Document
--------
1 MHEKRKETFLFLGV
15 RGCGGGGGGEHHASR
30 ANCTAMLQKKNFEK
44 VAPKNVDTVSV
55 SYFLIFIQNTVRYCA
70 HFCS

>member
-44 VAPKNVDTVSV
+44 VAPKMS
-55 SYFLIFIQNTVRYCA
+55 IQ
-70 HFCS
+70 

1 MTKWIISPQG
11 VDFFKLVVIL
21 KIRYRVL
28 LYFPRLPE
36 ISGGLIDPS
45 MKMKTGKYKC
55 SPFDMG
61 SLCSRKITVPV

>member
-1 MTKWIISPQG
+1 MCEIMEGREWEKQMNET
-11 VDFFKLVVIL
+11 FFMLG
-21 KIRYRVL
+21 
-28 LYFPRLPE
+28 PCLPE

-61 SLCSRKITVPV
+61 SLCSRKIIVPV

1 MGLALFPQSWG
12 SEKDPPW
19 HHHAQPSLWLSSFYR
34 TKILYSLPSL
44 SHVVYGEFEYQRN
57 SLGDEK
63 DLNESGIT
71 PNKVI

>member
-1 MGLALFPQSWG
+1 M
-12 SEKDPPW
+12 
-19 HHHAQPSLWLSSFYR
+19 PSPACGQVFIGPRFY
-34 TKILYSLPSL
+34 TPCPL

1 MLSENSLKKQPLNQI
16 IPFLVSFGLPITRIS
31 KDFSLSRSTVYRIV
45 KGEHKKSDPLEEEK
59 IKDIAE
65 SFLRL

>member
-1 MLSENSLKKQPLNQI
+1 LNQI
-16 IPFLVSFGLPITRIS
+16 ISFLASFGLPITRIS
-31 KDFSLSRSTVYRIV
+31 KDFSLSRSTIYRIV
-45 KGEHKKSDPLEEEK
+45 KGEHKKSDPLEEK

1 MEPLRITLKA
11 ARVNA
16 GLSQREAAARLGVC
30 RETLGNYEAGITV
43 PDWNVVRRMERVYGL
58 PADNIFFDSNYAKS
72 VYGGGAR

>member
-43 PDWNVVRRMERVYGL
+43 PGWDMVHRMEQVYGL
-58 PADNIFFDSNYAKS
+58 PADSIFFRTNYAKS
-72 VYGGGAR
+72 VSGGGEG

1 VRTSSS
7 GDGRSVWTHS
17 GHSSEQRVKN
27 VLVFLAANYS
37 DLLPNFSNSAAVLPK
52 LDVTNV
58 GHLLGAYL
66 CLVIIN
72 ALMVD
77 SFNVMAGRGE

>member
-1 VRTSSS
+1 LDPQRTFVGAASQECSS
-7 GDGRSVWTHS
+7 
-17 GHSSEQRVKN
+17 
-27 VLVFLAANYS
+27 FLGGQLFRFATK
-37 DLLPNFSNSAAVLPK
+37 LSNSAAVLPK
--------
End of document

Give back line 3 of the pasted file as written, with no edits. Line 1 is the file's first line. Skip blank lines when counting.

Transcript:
30 ANCTAMLQKKNFEK